Yesterday was canning jams, today was my first attempt at baking bread in the Glenwood to go with it.

Turned out nice. Bread has a harder top crust than I would have liked. This model only has the one shelf height - midway up - which put the top of the loaf close to the top of the oven. The hotest area. Next time I'll set the bake pan on a rack in the bottom of the stove. But, the inside turned out nice and soft, with no big pockets.

And, until I fix the leaking seams of my oven, I can't get it as hot as the bread recipe calls for, so I just baked it about 10 minutes longer.

Sure tastes good with fresh made black raspberry jam spread on a slice of still warm bread ! :D

Paul
Attachments
DSCN2580.JPG
(224.93 KiB) Viewed 19 times
View: New PagePopup • Select:BBCode
[nepathumb]45971[/nepathumb]
DSCN2588.JPG
(217.11 KiB) Viewed 18 times
View: New PagePopup • Select:BBCode
[nepathumb]45972[/nepathumb]
DSCN2594.JPG
(218.82 KiB) Viewed 15 times
View: New PagePopup • Select:BBCode
[nepathumb]45973[/nepathumb]
Sunny Boy
 
Hand Fed Coal Boiler: Anthracite Industrial, domestic hot water heater
Baseburners & Antiques: Glenwood range 208, # 6 base heater, 2 Modern Oak 118.
Coal Size/Type: Nuts !
Other Heating: Oil &electric plenum furnace

Re: Cookin' with coal

PostBy: windyhill4.2 On: Sun Nov 24, 2013 6:21 pm

Sunny Boy wrote:Yesterday was canning jams, today was my first attempt at baking bread in the Glenwood to go with it.

Turned out nice. Bread has a harder top crust than I would have liked. This model only has the one shelf height - midway up - which put the top of the loaf close to the top of the oven. The hotest area. Next time I'll set the bake pan on a rack in the bottom of the stove. But, the inside turned out nice and soft, with no big pockets.

And, until I fix the leaking seams of my oven, I can't get it as hot as the bread recipe calls for, so I just baked it about 10 minutes longer.



Paul

Sure tastes good with fresh made black raspberry jam spread on a slice of still warm bread ! :D Sunnyboy if you keep talking/showing the home made bread with home made jams,you might have some other members stop by to sample,but central Pa. to central N.Y is too far to sample even home made bread, i guess we are just going to have to get our own coal cook stove & see what we --- no, what she (my wife) can pull out of the oven,i can scramble eggs & cook oatmeal,but that's about it.Seriously, we're enjoying the cookin' with coal show,very interesting what can be done. We gave up TV because of expense,time,crappy shows,etc.this thread with it's good pictures is a very good replacement.If we do decide on a coal cook stove,we will have to try to learn how to post pictures of food done in it,see if we can make your mouth water like mine is looking at your pictures.Am curious,will the oven hold fairly even heat,say for length of time to roast a 15+ lb.turkey ? You seem to have fairly consistent heat on at least the left 2 burners,Thanks again for the info. David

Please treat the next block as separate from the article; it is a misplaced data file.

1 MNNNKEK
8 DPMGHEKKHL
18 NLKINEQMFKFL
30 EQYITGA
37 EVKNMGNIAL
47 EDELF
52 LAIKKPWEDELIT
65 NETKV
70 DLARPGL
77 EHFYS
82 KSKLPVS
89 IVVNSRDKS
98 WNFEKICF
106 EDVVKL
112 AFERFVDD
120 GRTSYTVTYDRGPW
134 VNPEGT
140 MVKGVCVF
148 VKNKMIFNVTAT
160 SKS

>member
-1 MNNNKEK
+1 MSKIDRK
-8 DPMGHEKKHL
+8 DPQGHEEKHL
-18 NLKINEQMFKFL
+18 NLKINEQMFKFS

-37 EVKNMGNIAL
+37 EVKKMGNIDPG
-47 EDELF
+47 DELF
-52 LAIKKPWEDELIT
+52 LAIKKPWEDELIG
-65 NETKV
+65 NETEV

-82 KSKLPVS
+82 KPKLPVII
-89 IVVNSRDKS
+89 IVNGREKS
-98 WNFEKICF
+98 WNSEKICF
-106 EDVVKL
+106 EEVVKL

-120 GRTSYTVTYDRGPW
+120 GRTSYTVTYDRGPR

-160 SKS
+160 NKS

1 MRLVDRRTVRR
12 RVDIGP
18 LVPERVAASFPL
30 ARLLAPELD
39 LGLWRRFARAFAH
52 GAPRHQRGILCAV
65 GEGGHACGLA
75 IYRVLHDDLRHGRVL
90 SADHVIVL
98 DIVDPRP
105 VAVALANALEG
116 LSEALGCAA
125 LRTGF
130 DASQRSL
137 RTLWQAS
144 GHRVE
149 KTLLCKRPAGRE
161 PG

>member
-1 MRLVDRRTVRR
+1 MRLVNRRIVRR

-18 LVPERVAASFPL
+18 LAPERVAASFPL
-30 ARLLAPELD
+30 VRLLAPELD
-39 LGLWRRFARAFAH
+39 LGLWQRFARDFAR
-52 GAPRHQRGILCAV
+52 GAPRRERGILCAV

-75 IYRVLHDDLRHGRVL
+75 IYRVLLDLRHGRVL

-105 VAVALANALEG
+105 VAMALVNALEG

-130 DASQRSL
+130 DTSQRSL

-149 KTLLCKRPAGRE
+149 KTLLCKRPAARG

windyhill4.2
 
Stoker Coal Boiler: 1960 EFM520 installed in truck box
Hand Fed Coal Stove: Crane 404 with variable blower
Coal Size/Type: 404-nut, 520 rice ,anthracite for both

Re: Cookin' with coal

PostBy: Photog200 On: Sun Nov 24, 2013 6:29 pm

Sunny Boy wrote:Yesterday was canning jams, today was my first attempt at baking bread in the Glenwood to go with it.

Turned out nice. Bread has a harder top crust than I would have liked. This model only has the one shelf height - midway up - which put the top of the loaf close to the top of the oven. The hotest area. Next time I'll set the bake pan on a rack in the bottom of the stove. But, the inside turned out nice and soft, with no big pockets.

And, until I fix the leaking seams of my oven, I can't get it as hot as the bread recipe calls for, so I just baked it about 10 minutes longer.

Sure tastes good with fresh made black raspberry jam spread on a slice of still warm bread ! :D

Paul

Yum, the bread looks good! My oven is the same as yours with the shelf in the middle of the oven. I just put a roasting chicken the the oven and I put a cast iron trivet in the oven and set the pan on it. If making bread, I put a cookie sheet in the oven upside down and then I put the two bread pans on another cookie sheet and slide it in on top of the upside down cookie sheet. With the loaf pans on a cookie sheet, it is quick and easy to turn the loaves around for even baking. The upside down cookie sheet keeps the bread up off the bottom of the oven. I also made a sheet metal heat shield that I put in the oven that slows the heat down from the firebox on the left of the oven. So far that is helping...I will take some photos to show what I mean about that.

Ok, now to the repairs I made on the oven today. I let the fire go out this morning and let the oven cool. I then re-cemented the seams in the oven. Just finished curing the cement in and what a difference it made in the stove! I was shocked at the difference...yesterday I had the air intake dampers fully open and could only get the oven to 300°. Today, with the air intake dampers closed, the oven was at 450°. I was able to bring the temps down to normal baking temps by using the check damper.

Randy
Photog200
 
Baseburners & Antiques: Colonial Clarion cook stove, Kineo #15 base burner & Geneva Oak Andes #517
Coal Size/Type: Blaschak Chestnut
Other Heating: Electric Baseboard

Re: Cookin' with coal